For example, as here:
In “Flawed Foundations: The Balfour Declaration and the Palestine Mandate,” (Chapter 1) James Renton offers a highly nuanced analysis of the 1917 statement; he emphasizes that the majority of British policy makers viewed the document as a wartime measure (17-18) and that most did not, at the time, envisage it as laying the foundations for an actual Jewish state. However the reference to the “native population” rather than specifically naming the Palestinians left them at a distinct disadvantage in future negotiations. Since the Balfour Declaration did not specifically mention the Palestinians (citing only the “non-Jewish population”) they were subsequently viewed as a “disparate series of peoples” (35) and were therefore little considered or often ignored altogether. The recently published full-length book, The Balfour Declaration (2010), by Jonathan Schneer, provides a further expansion on the many motivations for and impacts of the 1917 Balfour statement.
Susan Pedersen describes the relative strengths of Zionist and Palestinian arguments for statehood in “The Impact of League Oversight on British Policy in Palestine” (Chapter 2). Pedersen convincingly demonstrates the pro-Zionist stance of the League’s Mandates Commission. She also details the successful efforts by Zionist leaders, particularly Chaim Weizmann, in putting their case before the international community. Indeed, the essays in this collection effectively highlight how the Palestinians were consistently out-maneuvered and out lobbied by the Zionists in the corridors of power in London and Geneva and even within Mandate Palestine. Thus the League increasingly came to support the argument that Mandate had been established to create a Jewish state and that it did not entail a “dual obligation” (58) as many British policy makers increasingly came to believe.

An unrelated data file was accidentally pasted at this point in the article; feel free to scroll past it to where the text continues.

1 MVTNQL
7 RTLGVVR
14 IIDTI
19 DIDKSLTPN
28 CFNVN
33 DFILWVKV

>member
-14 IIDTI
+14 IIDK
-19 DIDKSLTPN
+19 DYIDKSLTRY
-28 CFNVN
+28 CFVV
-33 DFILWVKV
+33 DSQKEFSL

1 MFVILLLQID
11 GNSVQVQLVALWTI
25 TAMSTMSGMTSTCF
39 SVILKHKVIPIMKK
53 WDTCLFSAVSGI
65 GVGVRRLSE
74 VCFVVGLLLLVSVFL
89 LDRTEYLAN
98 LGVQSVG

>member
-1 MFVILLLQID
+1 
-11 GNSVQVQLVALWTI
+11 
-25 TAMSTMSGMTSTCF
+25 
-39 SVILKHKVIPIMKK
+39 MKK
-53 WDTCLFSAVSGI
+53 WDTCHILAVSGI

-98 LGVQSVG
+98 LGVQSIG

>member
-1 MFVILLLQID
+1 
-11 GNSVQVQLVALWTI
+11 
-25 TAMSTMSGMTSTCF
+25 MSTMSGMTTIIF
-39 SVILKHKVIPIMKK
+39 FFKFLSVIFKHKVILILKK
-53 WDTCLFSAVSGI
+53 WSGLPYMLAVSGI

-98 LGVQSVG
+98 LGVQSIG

Of course, the idea that the powers convened at San Remo and at the League of Nations, as well as those at the Versailles Peace Conference simply knew that there was no "Palestinian Nation" but rather Arabs as individuals residing in the Mandate-to-be area, would never occur to Renton. Pederson couldn't believe that the diplomats and their aides, despite heroic pro-Arab efforts, especially by Lawrence and then others at that March 1921 Cairo Conference, simply knew that the Jews were much more deserving of attention because of their historical connection which, at that time, unlike today, was indisputable and very-well known and accepted.
The Arab inability was based on their bad case. They were at a distinct disadvantage because Zionism was genuine, portrayed a true and just concept which merited international support: legal, diplomatic and moral.
Any other interpretation, would be predicated on personal ideological frameworks.